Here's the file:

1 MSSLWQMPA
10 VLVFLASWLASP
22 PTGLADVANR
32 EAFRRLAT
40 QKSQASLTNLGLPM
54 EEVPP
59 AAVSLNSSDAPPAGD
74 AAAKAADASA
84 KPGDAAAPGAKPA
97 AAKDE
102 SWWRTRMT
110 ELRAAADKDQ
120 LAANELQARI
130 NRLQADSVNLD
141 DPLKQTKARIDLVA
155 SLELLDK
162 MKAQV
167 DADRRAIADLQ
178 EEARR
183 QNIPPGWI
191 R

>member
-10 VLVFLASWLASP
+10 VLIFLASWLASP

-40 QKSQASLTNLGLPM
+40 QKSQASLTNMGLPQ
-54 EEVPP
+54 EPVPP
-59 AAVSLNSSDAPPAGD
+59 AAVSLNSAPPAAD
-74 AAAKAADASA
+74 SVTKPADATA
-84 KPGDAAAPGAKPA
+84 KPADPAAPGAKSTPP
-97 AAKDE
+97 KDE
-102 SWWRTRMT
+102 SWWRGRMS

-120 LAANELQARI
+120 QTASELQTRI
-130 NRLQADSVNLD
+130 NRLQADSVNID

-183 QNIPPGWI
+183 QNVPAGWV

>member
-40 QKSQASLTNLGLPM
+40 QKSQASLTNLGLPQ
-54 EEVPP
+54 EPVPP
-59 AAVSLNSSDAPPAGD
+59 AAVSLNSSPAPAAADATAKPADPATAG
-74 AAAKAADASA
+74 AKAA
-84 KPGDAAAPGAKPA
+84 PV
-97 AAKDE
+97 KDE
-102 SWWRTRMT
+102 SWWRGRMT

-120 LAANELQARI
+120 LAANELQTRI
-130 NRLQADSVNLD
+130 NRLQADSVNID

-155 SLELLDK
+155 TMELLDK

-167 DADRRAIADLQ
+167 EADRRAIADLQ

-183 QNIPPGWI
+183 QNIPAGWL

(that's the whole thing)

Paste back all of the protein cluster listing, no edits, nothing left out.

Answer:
1 MSSLWQMPA
10 VLVFLASWLASP
22 PTGLADVANR
32 EAFRRLAT
40 QKSQASLTNLGLPM
54 EEVPP
59 AAVSLNSSDAPPAGD
74 AAAKAADASA
84 KPGDAAAPGAKPA
97 AAKDE
102 SWWRTRMT
110 ELRAAADKDQ
120 LAANELQARI
130 NRLQADSVNLD
141 DPLKQTKARIDLVA
155 SLELLDK
162 MKAQV
167 DADRRAIADLQ
178 EEARR
183 QNIPPGWI
191 R

>member
-10 VLVFLASWLASP
+10 VLIFLASWLASP

-40 QKSQASLTNLGLPM
+40 QKSQASLTNMGLPQ
-54 EEVPP
+54 EPVPP
-59 AAVSLNSSDAPPAGD
+59 AAVSLNSAPPAAD
-74 AAAKAADASA
+74 SVTKPADATA
-84 KPGDAAAPGAKPA
+84 KPADPAAPGAKSTPP
-97 AAKDE
+97 KDE
-102 SWWRTRMT
+102 SWWRGRMS

-120 LAANELQARI
+120 QTASELQTRI
-130 NRLQADSVNLD
+130 NRLQADSVNID

-183 QNIPPGWI
+183 QNVPAGWV

>member
-40 QKSQASLTNLGLPM
+40 QKSQASLTNLGLPQ
-54 EEVPP
+54 EPVPP
-59 AAVSLNSSDAPPAGD
+59 AAVSLNSSPAPAAADATAKPADPATAG
-74 AAAKAADASA
+74 AKAA
-84 KPGDAAAPGAKPA
+84 PV
-97 AAKDE
+97 KDE
-102 SWWRTRMT
+102 SWWRGRMT

-120 LAANELQARI
+120 LAANELQTRI
-130 NRLQADSVNLD
+130 NRLQADSVNID

-155 SLELLDK
+155 TMELLDK

-167 DADRRAIADLQ
+167 EADRRAIADLQ

-183 QNIPPGWI
+183 QNIPAGWL